our bodies as they currently are
you have to really redesign things
of Neptune or Jupiter.
in a series of scales.
to alter his or her looks.
for thousands of years.
and you've got this and you've got that.
take place for medical reasons.
is a different civilization.
fundamental aspects of the body.
the person grows taller,
gets fatter or loses metabolism
in a fundamental way.
a Life Three civilization,
from what we've got here.
after a lot of exposure to radiation.
flow through your blood
really radical redesigns,
that's happened in the last decade
a whole lot of planets out there.
want to get to these planets,
and the rest of this stuff --
to the nearest solar system.
beaches somewhere else,
about something that is very different,
the timescale and the body of humans
to imagine what that might look like,
take us even that far.
that Floyd's been doing
with the basic chemistry of life.
is made in ATCGs, the four letters of DNA.
all animals, all humans, all cows,
two of those base pairs,
a parallel system to make life,
with most things on Earth
that are immune to all bacteria.
that are immune to all viruses.
are not a unique solution.
alternate chemistries to us
adaptable to a very different planet
of this experiment,
is based on 20 amino acids.
if you say ATCG + XY,
20 building blocks to 172,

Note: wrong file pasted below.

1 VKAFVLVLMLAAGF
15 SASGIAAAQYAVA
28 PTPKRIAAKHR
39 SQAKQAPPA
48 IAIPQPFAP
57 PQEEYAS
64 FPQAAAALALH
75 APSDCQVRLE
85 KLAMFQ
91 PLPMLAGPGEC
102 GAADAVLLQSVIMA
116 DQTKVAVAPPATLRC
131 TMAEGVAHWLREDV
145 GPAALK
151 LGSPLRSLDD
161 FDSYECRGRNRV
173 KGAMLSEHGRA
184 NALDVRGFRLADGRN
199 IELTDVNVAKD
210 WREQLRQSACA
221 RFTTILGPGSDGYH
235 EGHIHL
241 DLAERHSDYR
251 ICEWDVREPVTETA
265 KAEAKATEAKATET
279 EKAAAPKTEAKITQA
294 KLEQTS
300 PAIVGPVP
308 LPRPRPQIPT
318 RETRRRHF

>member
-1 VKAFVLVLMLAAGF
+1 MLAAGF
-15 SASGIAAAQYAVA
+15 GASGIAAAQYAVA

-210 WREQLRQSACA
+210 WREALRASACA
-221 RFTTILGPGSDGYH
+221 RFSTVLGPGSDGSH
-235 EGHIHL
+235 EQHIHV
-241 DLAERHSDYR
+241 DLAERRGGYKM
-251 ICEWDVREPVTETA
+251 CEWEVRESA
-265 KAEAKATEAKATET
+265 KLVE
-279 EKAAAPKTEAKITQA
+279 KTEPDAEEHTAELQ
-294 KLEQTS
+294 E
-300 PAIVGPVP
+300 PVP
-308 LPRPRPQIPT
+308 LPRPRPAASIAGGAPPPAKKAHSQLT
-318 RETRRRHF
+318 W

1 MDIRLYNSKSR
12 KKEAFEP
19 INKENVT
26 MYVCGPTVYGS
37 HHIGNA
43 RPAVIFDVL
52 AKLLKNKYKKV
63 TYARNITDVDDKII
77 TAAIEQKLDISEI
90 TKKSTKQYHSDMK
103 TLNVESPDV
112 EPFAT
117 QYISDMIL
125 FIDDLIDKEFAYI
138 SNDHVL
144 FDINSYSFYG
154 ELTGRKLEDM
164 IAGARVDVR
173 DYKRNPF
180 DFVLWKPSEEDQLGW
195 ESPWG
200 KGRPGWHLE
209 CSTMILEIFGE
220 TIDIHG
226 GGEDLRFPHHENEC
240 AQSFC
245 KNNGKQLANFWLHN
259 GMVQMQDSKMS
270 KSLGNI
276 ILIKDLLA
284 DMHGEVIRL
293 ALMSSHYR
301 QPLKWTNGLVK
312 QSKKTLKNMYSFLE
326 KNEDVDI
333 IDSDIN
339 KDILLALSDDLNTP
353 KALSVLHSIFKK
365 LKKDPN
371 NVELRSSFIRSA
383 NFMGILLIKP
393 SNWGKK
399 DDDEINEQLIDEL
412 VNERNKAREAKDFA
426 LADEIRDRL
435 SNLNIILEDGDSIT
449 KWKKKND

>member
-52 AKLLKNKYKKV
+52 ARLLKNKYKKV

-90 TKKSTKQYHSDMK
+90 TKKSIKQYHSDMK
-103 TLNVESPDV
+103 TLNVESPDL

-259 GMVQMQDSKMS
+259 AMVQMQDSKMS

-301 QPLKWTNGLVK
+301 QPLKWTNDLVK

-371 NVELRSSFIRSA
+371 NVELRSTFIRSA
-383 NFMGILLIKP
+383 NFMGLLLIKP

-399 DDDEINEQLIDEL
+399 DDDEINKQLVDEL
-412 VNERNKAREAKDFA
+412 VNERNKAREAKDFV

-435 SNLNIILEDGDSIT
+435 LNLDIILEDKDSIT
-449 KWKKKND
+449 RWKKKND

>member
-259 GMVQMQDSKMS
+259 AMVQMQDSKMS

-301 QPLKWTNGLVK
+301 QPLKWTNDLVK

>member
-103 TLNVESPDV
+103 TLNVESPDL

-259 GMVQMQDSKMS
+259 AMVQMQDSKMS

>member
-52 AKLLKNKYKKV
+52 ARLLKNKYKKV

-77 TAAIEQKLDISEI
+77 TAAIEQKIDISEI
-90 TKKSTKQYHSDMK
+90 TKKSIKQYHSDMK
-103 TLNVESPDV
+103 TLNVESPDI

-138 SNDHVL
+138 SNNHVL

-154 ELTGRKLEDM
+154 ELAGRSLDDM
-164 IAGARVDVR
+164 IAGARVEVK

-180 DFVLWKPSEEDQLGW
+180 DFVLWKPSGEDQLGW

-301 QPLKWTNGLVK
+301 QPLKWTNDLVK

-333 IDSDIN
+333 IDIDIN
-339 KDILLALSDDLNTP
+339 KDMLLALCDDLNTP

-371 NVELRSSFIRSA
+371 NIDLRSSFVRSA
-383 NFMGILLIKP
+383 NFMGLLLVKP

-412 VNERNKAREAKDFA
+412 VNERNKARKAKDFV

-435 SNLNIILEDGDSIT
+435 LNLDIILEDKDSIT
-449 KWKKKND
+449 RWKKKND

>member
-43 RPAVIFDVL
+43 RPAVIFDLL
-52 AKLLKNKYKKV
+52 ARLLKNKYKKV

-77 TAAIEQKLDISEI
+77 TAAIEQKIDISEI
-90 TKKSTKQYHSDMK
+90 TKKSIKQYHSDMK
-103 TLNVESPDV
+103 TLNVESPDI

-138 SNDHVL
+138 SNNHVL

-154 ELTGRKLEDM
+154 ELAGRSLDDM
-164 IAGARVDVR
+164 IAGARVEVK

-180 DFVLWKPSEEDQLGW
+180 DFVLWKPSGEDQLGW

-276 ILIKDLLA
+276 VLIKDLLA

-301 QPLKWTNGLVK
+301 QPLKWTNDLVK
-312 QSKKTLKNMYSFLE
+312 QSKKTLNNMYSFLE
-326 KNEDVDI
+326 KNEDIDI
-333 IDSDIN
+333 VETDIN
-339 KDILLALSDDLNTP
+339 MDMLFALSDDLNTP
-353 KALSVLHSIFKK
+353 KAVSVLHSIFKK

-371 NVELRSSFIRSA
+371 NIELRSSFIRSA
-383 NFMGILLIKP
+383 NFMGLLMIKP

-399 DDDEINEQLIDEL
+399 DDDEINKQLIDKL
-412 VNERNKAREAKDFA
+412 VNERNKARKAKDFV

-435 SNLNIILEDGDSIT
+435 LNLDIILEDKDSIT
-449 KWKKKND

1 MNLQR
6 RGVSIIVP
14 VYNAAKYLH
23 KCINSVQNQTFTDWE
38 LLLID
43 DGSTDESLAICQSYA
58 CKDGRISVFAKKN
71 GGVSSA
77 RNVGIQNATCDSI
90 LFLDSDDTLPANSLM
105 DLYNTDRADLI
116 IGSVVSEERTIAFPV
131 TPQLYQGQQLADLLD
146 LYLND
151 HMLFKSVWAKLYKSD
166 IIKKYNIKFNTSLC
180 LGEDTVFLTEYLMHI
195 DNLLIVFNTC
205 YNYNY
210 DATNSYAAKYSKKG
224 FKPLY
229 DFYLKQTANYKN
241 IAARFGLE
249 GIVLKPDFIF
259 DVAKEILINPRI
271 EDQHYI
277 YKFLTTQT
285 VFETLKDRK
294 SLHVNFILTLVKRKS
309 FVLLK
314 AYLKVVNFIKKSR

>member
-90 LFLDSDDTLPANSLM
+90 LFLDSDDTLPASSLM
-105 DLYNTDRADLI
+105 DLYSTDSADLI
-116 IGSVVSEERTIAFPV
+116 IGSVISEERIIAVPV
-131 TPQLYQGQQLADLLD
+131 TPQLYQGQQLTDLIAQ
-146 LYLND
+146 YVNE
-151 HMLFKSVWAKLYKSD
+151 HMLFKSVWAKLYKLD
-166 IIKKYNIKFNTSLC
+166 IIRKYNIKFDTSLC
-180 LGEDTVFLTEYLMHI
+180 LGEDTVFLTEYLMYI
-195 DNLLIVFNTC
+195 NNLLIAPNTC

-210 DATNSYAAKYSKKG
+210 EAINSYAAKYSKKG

172 building blocks of amino acids
in very different shapes.
is a really weird experiment
hundreds of mouse heads.
the wife or the daughter of the donor
Do you love this person?
the heart is a muscle,
or tens of thousands of years,
She took my heart. She broke my heart."
were transplanted with the heart. Nope.
remembers what it's afraid of,
memory and consciousness.
interesting question is,
is the only input-output mechanism
that consciousness into something
tens of thousands of years,
for a long, long period of time?
all of humanity goes.
to alter the human body
want a picture that says,
survives long-term extinction.
not to evolve the human body
even though it can be challenging,
to allow us to explore, live
we can't even dream of today,
grandchildren might someday.
About the speaker:Juan Enriquez - Futurist
Juan Enriquez thinks and writes about the profound changes that genomics and other life sciences will bring in business, technology, politics and society.
Why you should listen
A broad thinker who studies the intersections of these fields, Enriquez has a talent for bridging disciplines to build a coherent look ahead. He is the managing director of Excel Venture Management, a life sciences VC firm. He recently published (with Steve Gullans) Evolving Ourselves: How Unnatural Selection and Nonrandom Mutation Are Shaping Life on Earth. The book describes a world where humans increasingly shape their environment, themselves and other species.
Enriquez is a member of the board of Synthetic Genomics, which recently introduced the smallest synthetic living cell. Called “JCVI-syn 3.0,” it has 473 genes (about half the previous smallest cell). The organism would die if one of the genes is removed. In other words, this is the minimum genetic instruction set for a living organism.
Juan Enriquez | Speaker | TED.com